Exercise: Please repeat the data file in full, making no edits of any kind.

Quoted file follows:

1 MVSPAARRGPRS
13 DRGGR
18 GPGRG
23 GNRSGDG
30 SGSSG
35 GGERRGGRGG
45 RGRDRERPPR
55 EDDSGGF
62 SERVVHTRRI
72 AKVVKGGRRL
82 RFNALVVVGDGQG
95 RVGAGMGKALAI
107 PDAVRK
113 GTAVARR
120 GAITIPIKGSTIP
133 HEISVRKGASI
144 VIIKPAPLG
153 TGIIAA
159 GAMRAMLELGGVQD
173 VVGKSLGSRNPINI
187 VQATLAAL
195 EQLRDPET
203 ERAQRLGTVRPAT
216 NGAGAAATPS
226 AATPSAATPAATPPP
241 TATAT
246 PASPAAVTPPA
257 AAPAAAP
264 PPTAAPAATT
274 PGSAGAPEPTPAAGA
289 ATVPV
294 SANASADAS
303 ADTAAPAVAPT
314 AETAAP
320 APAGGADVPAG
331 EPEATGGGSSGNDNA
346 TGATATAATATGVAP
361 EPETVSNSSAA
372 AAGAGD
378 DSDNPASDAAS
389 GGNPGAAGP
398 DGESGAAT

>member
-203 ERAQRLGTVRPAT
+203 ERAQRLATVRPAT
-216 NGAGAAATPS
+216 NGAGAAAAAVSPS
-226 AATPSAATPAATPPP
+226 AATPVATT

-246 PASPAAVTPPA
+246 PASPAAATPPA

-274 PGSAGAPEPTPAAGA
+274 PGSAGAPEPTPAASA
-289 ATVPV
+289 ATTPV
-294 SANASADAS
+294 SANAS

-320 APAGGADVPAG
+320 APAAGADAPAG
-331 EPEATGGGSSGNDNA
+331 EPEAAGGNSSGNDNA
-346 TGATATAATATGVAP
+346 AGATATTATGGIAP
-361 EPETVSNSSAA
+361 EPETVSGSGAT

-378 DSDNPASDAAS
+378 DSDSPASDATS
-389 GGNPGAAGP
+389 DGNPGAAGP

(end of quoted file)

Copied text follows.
1 MVSPAARRGPRS
13 DRGGR
18 GPGRG
23 GNRSGDG
30 SGSSG
35 GGERRGGRGG
45 RGRDRERPPR
55 EDDSGGF
62 SERVVHTRRI
72 AKVVKGGRRL
82 RFNALVVVGDGQG
95 RVGAGMGKALAI
107 PDAVRK
113 GTAVARR
120 GAITIPIKGSTIP
133 HEISVRKGASI
144 VIIKPAPLG
153 TGIIAA
159 GAMRAMLELGGVQD
173 VVGKSLGSRNPINI
187 VQATLAAL
195 EQLRDPET
203 ERAQRLGTVRPAT
216 NGAGAAATPS
226 AATPSAATPAATPPP
241 TATAT
246 PASPAAVTPPA
257 AAPAAAP
264 PPTAAPAATT
274 PGSAGAPEPTPAAGA
289 ATVPV
294 SANASADAS
303 ADTAAPAVAPT
314 AETAAP
320 APAGGADVPAG
331 EPEATGGGSSGNDNA
346 TGATATAATATGVAP
361 EPETVSNSSAA
372 AAGAGD
378 DSDNPASDAAS
389 GGNPGAAGP
398 DGESGAAT

>member
-203 ERAQRLGTVRPAT
+203 ERAQRLATVRPAT
-216 NGAGAAATPS
+216 NGAGAAAAAVSPS
-226 AATPSAATPAATPPP
+226 AATPVATT

-246 PASPAAVTPPA
+246 PASPAAATPPA

-274 PGSAGAPEPTPAAGA
+274 PGSAGAPEPTPAASA
-289 ATVPV
+289 ATTPV
-294 SANASADAS
+294 SANAS

-320 APAGGADVPAG
+320 APAAGADAPAG
-331 EPEATGGGSSGNDNA
+331 EPEAAGGNSSGNDNA
-346 TGATATAATATGVAP
+346 AGATATTATGGIAP
-361 EPETVSNSSAA
+361 EPETVSGSGAT

-378 DSDNPASDAAS
+378 DSDSPASDATS
-389 GGNPGAAGP
+389 DGNPGAAGP